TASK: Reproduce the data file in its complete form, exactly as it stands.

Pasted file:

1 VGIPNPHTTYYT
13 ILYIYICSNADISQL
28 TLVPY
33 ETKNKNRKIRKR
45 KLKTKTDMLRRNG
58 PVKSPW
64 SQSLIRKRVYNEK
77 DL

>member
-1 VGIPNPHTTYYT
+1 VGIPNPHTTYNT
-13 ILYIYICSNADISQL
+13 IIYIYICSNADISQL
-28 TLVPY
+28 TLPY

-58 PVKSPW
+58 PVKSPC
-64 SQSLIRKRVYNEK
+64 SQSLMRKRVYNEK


1 VGIPNPHTTYYT
13 ILYIYICSNADISQL
28 TLVPY
33 ETKNKNRKIRKR
45 KLKTKTDMLRRNG
58 PVKSPW
64 SQSLIRKRVYNEK
77 DL

>member
-1 VGIPNPHTTYYT
+1 VGIPNPHTTYNT
-13 ILYIYICSNADISQL
+13 IIYIYICSNADISQL
-28 TLVPY
+28 TLPY

-58 PVKSPW
+58 PVKSPC
-64 SQSLIRKRVYNEK
+64 SQSLMRKRVYNEK